Literary theory is the academic study of literature, providing analysis of the written word. As study, literary theory can be traced back as far as Aristotle's Poetics, perhaps the earliest form of literary criticism in the Western tradition. However, modern literary theory dates to the 1950s, when the pioneering work of European linguists finally influenced American academics.
In the United States, literary theory reached a pinnacle of popularity in the decades between 1960 and 1990, when it was held to be the cutting edge of humanities academics. Some form of literary theory became influential across the curricula, although some tended to criticize it for its dependence upon obscure and difficult texts. Several different schools of literary theory emerged, including:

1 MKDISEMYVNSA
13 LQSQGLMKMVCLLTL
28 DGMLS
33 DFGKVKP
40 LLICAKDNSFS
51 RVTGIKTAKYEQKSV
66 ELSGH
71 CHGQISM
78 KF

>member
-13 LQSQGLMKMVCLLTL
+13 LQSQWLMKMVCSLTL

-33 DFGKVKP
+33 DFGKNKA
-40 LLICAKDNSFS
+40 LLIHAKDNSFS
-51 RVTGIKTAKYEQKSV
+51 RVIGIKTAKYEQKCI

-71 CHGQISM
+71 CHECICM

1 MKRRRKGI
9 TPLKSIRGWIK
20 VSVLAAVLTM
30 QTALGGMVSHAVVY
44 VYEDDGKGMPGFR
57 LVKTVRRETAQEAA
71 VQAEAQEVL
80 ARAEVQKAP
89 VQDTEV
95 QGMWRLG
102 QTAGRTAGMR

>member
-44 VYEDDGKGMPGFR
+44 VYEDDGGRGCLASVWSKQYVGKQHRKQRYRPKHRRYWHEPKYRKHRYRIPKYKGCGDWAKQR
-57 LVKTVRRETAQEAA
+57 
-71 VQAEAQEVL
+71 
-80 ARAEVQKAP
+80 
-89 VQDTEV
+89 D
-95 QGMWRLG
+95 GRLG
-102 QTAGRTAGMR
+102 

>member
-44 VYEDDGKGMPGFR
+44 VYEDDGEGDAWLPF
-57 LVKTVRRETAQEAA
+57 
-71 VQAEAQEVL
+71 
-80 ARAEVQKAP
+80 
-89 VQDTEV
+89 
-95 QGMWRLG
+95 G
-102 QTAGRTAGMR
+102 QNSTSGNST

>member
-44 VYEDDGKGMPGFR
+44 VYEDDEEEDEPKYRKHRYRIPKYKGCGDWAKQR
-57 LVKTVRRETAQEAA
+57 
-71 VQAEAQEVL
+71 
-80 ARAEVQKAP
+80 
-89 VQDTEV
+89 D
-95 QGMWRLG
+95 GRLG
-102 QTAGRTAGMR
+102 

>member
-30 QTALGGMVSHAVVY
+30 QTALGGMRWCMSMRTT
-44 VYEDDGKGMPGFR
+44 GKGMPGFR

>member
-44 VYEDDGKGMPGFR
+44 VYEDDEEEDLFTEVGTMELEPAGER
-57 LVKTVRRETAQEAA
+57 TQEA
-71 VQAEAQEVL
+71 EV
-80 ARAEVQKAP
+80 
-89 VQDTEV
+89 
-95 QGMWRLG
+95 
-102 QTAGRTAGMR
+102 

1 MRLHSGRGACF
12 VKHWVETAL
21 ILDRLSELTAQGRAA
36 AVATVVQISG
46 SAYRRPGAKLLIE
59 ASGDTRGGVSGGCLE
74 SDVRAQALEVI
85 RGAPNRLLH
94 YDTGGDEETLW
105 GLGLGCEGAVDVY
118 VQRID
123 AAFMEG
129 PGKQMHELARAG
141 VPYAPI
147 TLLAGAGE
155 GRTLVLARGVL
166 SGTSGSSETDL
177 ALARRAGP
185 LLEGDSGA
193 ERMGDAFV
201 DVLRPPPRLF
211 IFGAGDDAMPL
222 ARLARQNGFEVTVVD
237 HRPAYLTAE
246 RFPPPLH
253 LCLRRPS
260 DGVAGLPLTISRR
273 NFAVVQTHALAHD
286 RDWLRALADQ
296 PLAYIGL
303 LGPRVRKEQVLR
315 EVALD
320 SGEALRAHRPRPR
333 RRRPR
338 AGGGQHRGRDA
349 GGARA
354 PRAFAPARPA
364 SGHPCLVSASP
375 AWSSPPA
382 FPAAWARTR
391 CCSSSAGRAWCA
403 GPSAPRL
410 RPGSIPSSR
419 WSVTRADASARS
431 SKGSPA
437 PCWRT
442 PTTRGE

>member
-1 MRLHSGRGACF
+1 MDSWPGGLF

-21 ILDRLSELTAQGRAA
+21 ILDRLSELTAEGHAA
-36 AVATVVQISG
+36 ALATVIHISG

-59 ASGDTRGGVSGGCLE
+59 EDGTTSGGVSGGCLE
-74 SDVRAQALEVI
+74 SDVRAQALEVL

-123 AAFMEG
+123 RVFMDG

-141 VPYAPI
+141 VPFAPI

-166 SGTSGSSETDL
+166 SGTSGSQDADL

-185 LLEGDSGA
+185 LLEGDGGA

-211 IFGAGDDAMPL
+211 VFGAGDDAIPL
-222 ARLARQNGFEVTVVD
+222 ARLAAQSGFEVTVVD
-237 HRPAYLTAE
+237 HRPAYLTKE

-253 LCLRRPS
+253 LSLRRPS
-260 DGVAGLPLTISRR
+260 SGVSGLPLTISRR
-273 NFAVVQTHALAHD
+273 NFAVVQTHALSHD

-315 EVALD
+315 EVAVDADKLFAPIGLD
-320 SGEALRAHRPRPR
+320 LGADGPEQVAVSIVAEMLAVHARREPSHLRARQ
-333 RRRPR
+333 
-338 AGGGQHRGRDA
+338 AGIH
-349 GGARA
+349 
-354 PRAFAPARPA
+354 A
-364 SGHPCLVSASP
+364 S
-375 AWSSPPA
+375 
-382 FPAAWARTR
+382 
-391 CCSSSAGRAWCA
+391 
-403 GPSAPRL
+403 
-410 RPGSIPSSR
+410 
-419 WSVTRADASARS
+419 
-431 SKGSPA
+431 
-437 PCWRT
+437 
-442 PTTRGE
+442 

- The New Critics
- Marxist schools of thought
- American Pragmatism
Key to the understanding of literary theory is the question, what is literature? While most individuals would be able to provide a very basic and simple answer for such a straightforward query, literary theory became highly criticized for its esoteric approach towards attempting to redefine what is a text. Some scholars went as far as attempting to define events and fashion as texts, although most people tend to reject such deconstructionism and rely on standard definitions of books the traditional literary canon, both fiction and nonfiction.